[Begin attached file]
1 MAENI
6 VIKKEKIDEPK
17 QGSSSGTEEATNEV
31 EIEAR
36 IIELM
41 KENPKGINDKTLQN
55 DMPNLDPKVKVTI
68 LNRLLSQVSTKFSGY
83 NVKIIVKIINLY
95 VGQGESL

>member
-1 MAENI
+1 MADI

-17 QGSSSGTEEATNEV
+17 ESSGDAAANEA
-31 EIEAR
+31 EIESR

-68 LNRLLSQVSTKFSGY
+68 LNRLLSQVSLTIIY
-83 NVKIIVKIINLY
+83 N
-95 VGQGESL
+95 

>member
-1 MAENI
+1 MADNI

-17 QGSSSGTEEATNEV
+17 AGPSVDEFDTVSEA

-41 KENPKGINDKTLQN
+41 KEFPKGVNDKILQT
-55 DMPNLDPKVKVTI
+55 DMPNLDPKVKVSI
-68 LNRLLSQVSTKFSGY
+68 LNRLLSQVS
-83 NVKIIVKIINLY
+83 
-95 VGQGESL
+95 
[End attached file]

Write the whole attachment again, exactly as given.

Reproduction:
1 MAENI
6 VIKKEKIDEPK
17 QGSSSGTEEATNEV
31 EIEAR
36 IIELM
41 KENPKGINDKTLQN
55 DMPNLDPKVKVTI
68 LNRLLSQVSTKFSGY
83 NVKIIVKIINLY
95 VGQGESL

>member
-1 MAENI
+1 MADI

-17 QGSSSGTEEATNEV
+17 ESSGDAAANEA
-31 EIEAR
+31 EIESR

-68 LNRLLSQVSTKFSGY
+68 LNRLLSQVSLTIIY
-83 NVKIIVKIINLY
+83 N
-95 VGQGESL
+95 

>member
-1 MAENI
+1 MADNI

-17 QGSSSGTEEATNEV
+17 AGPSVDEFDTVSEA

-41 KENPKGINDKTLQN
+41 KEFPKGVNDKILQT
-55 DMPNLDPKVKVTI
+55 DMPNLDPKVKVSI
-68 LNRLLSQVSTKFSGY
+68 LNRLLSQVS
-83 NVKIIVKIINLY
+83 
-95 VGQGESL
+95 